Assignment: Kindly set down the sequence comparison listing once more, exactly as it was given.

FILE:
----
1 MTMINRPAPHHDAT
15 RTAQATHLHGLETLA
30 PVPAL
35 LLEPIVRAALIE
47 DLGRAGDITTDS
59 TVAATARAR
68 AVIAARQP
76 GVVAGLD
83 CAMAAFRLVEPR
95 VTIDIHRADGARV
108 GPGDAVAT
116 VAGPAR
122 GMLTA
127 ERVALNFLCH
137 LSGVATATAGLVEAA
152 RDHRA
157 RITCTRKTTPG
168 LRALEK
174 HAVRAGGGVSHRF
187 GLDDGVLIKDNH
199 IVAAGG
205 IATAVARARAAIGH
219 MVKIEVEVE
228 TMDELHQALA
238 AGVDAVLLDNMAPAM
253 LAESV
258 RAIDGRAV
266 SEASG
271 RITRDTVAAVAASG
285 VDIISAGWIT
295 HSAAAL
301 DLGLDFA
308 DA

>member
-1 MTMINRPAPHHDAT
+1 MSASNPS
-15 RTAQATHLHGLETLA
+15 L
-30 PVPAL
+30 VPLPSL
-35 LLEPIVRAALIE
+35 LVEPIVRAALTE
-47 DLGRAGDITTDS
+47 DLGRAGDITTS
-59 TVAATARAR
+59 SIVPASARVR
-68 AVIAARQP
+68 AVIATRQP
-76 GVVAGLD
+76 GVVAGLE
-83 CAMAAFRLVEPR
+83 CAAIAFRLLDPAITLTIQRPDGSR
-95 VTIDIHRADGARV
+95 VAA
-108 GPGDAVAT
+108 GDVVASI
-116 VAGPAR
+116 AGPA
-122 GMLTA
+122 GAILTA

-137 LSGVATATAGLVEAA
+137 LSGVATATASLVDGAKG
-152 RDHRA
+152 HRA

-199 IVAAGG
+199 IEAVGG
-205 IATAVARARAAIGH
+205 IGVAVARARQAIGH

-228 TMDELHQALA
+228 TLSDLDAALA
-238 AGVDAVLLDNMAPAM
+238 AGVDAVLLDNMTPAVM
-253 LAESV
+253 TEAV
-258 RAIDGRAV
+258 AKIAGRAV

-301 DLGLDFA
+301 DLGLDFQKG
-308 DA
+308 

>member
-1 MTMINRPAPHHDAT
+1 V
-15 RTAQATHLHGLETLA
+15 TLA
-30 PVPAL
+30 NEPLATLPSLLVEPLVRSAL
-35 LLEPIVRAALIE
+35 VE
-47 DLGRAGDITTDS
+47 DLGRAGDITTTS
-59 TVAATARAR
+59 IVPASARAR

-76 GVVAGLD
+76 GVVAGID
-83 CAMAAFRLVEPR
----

1 MTMINRPAPHHDAT
15 RTAQATHLHGLETLA
30 PVPAL
35 LLEPIVRAALIE
47 DLGRAGDITTDS
59 TVAATARAR
68 AVIAARQP
76 GVVAGLD
83 CAMAAFRLVEPR
95 VTIDIHRADGARV
108 GPGDAVAT
116 VAGPAR
122 GMLTA
127 ERVALNFLCH
137 LSGVATATAGLVEAA
152 RDHRA
157 RITCTRKTTPG
168 LRALEK
174 HAVRAGGGVSHRF
187 GLDDGVLIKDNH
199 IVAAGG
205 IATAVARARAAIGH
219 MVKIEVEVE
228 TMDELHQALA
238 AGVDAVLLDNMAPAM
253 LAESV
258 RAIDGRAV
266 SEASG
271 RITRDTVAAVAASG
285 VDIISAGWIT
295 HSAAAL
301 DLGLDFA
308 DA

>member
-1 MTMINRPAPHHDAT
+1 MSASNPS
-15 RTAQATHLHGLETLA
+15 L
-30 PVPAL
+30 VPLPSL
-35 LLEPIVRAALIE
+35 LVEPIVRAALTE
-47 DLGRAGDITTDS
+47 DLGRAGDITTS
-59 TVAATARAR
+59 SIVPASARVR
-68 AVIAARQP
+68 AVIATRQP
-76 GVVAGLD
+76 GVVAGLE
-83 CAMAAFRLVEPR
+83 CAAIAFRLLDPAITLTIQRPDGSR
-95 VTIDIHRADGARV
+95 VAA
-108 GPGDAVAT
+108 GDVVASI
-116 VAGPAR
+116 AGPA
-122 GMLTA
+122 GAILTA

-137 LSGVATATAGLVEAA
+137 LSGVATATASLVDGAKG
-152 RDHRA
+152 HRA

-199 IVAAGG
+199 IEAVGG
-205 IATAVARARAAIGH
+205 IGVAVARARQAIGH

-228 TMDELHQALA
+228 TLSDLDAALA
-238 AGVDAVLLDNMAPAM
+238 AGVDAVLLDNMTPAVM
-253 LAESV
+253 TEAV
-258 RAIDGRAV
+258 AKIAGRAV

-301 DLGLDFA
+301 DLGLDFQKG
-308 DA
+308 

>member
-1 MTMINRPAPHHDAT
+1 V
-15 RTAQATHLHGLETLA
+15 TLA
-30 PVPAL
+30 NEPLATLPSLLVEPLVRSAL
-35 LLEPIVRAALIE
+35 VE
-47 DLGRAGDITTDS
+47 DLGRAGDITTTS
-59 TVAATARAR
+59 IVPASARAR

-76 GVVAGLD
+76 GVVAGID
-83 CAMAAFRLVEPR